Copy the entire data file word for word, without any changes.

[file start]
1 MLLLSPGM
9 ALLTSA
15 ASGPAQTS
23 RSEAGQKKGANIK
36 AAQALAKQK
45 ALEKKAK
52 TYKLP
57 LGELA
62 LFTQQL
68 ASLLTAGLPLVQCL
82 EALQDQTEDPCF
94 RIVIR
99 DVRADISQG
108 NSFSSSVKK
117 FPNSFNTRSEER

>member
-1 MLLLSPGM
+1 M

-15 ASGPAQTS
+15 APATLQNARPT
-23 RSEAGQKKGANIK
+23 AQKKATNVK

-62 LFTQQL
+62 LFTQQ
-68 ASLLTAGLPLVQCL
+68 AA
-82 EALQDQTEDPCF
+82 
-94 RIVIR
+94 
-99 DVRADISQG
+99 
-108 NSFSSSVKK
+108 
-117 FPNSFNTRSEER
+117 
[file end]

1 MLLLSPGM
9 ALLTSA
15 ASGPAQTS
23 RSEAGQKKGANIK
36 AAQALAKQK
45 ALEKKAK
52 TYKLP
57 LGELA
62 LFTQQL
68 ASLLTAGLPLVQCL
82 EALQDQTEDPCF
94 RIVIR
99 DVRADISQG
108 NSFSSSVKK
117 FPNSFNTRSEER

>member
-1 MLLLSPGM
+1 M

-15 ASGPAQTS
+15 APATLQNARPT
-23 RSEAGQKKGANIK
+23 AQKKATNVK

-62 LFTQQL
+62 LFTQQ
-68 ASLLTAGLPLVQCL
+68 AA
-82 EALQDQTEDPCF
+82 
-94 RIVIR
+94 
-99 DVRADISQG
+99 
-108 NSFSSSVKK
+108 
-117 FPNSFNTRSEER
+117 